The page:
Slavi Kaloferov

UX OF BIRDSONG – WEEK 2


Brief

Design an urban birdsong experience

Teammates

Jolin Ma, Ruoxi Song, Harry Solomons and Qibin Cheng

Methods

Soundwalking, Physical prototyping

Timeframe

10.11 – 24.11.2022

Development

Despite the helpful feedback, the question that we still had to figure out was: 

What is the real-world use case for our prototype?

A potential answer to our question came about from our visit to Mercato Metropolitano. While waiting for our food we were given food buzzers which were activated by beeping and flashing once our food was ready. We thought that was quite an interesting encoded way of communication.

We also looked at the work of Jon Young – What the Robin Knows How Birds Reveal the Secrets of the Natural World (2012) and an article from Ornithology, the science of birds website:

  • Birdsong confirms the status quo and territory
  • Their songs are influenced by the urban environment.

An idea we had was: “nature awakens”. Similar to the feedback from the last week, make all devices in a certain area self-execute a sound. However, this felt that the weak point of the idea was that this sounded more like a danger call than anything else despite the surprise element. Moreover, it was just bird calls not sounds in such scenarios as the research pointed us.

Sketch: thinking about communicating messages on the “network” of people. Credit: Harry Solomons

We were set on the idea of making a communication channel between two people with sound one sound only. Our idea was gravitating toward the context of a canteen, an indoor space disconnected from nature, where people would either have speakers or phones and use them as relays of communication using the whole network of available devices.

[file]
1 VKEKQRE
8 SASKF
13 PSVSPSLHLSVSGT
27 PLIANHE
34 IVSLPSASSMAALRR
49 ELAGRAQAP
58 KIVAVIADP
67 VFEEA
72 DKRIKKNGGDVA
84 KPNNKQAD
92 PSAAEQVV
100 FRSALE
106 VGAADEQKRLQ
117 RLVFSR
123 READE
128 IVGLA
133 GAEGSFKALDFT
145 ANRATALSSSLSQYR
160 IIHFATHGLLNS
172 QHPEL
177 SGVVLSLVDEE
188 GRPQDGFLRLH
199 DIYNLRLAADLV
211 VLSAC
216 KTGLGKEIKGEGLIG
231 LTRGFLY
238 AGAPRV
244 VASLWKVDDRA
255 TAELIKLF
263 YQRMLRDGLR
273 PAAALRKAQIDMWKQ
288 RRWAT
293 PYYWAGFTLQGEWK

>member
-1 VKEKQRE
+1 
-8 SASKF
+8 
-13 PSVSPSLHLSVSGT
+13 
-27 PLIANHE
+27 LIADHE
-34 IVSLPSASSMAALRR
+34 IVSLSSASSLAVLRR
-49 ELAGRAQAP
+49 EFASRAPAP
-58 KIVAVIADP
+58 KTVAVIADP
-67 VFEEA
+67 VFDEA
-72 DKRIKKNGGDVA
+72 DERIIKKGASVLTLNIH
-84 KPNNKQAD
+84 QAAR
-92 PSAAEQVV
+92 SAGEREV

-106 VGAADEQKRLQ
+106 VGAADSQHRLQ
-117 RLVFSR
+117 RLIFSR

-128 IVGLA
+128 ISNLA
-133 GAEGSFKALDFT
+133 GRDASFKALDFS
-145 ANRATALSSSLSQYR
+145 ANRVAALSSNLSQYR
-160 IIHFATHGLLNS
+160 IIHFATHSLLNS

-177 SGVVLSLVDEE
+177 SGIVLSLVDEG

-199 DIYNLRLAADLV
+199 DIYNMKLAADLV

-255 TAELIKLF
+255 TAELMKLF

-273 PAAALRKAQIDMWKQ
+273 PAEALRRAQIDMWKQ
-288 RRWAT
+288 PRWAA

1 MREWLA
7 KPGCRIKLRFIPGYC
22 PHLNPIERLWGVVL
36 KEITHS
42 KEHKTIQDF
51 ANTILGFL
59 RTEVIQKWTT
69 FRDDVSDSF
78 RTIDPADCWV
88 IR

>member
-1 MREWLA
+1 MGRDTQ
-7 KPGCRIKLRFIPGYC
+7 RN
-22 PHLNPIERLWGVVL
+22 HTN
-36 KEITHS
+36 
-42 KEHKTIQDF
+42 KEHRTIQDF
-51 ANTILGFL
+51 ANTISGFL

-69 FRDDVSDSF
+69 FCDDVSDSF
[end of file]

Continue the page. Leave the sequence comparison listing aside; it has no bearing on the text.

Sketch: experience of delivering message on the participating nodes in the network. Credit: Harry Solomons

So we tested this experience with one ordering the food and the chef and when the order was ready the chef started playing a birdsong from their device just enough to be caught up by the nearby device and then the next one playing it, using the chain of participants (nodes). We could have researched better the sound noise level and travelled across obstacles in our environment.

Because we wanted to make our prototype automated, picking up the sounds and playing the sounds themselves, we needed Arduino electronics and the opinion of the Creative Lab technician. However, because of the time of the year, there was not sufficient equipment and it is not doable in the time we had.

And looked at Bruno Latour’s Actor-Network Theory which we rather simplified unconsciously, influenced buy the similarities we say in our experience to fit it.

Sketch: Attempt to apply Actor-Network Theory for our response of UX of Birdsong. Credit: Harry Solomons

In the end, we ended up involving the audience in our experience by asking the participants to play the related sound they hear which we shared in a group chat. We played unexpectedly two different bird songs to create resonations of sounds.

Feedback

Once again our feedback was pointing us to incorporate more senses: seeing mapping visually how the sound broadcasts in the room or creating confusion; and touch by adding some physical elements to the experience.

References

Munro, R., 2009. Actor-network theory. The Sage handbook of power, pp.125-139.

Ornithology.com. (n.d.). Territoriality of birds. Available at https://ornithology.com/ornithology-lectures/territoriality-of-birds/ (Accessed 20 November 2022)

Young, J., 2012. What the robin knows: How birds reveal the secrets of the natural world. HMH.